What struck me was the careless way in which the research results were published, even by the APA president himself. The next Newsletter will give details about that. The content as well as the intention of the research has been represented incorrectly, if not deceitfully. Right wing Christian groups know themselves that "thou shalt not lie". What struck me also was the amount of names, associations, foundations et cetera (supposedly with lots of money) on the right wing and how easily they can reach the radio, the newspapers, the Congress members and even the President.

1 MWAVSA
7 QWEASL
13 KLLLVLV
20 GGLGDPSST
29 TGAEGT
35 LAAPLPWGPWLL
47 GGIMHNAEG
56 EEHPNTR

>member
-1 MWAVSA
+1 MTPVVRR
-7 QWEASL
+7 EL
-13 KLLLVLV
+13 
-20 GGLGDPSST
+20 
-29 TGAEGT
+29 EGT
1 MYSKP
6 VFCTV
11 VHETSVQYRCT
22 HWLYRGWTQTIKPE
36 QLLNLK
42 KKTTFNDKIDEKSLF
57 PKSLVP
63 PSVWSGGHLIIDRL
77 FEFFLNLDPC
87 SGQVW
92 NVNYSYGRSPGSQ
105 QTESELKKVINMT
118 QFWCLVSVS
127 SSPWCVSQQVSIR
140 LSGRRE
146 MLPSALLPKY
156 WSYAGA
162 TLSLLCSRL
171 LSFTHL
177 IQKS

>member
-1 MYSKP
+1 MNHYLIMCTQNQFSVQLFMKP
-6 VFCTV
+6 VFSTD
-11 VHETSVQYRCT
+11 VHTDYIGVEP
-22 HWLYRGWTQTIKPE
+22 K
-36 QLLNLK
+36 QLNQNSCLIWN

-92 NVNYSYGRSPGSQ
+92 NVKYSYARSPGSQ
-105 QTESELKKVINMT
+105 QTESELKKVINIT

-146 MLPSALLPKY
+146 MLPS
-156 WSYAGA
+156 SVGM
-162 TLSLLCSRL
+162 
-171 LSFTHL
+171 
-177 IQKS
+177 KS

All these people have read into the Rind article - IF they have read it! - things that are not written by Rind et al at all. The authors do not plead for 'pedophilia' - they do not even use the word. It seems like a kind of 'moral panic' to read a plea for 'pedophilia' into an article that does not use the word at all. It tells about harm - although perhaps less harm than generally was thought. The authors differentiate between no harm, moderate harm and severe harm. The first is found in consensual man-boy relationships, the last is especially found in families between a powerful father and a young daughter. Why do they so furiously react against ‘pedophiles’ and NAMBLA and continually plea for "Family Values", of which parental authority is the first one? But let's have also a look at the NAMBLA side. It’s first article on the web seems to have been more or less a shout of joy. I've seen many shouts of joy on the web, for example on Boy Chat. For me, I do not see any cause for jubilation when I read that about one-third of the boys had negative feelings afterwards, while two-third of the girls had these feelings. For me, the 4% of permanently damaged girls that were found are 4% too much. If one may say that the chances of a positive or a negative feeling afterwards is approximately 50% on both sides, I am glad that it's not 100% negative and I’m gonna think very long and hard about my opinion as an Ipce member.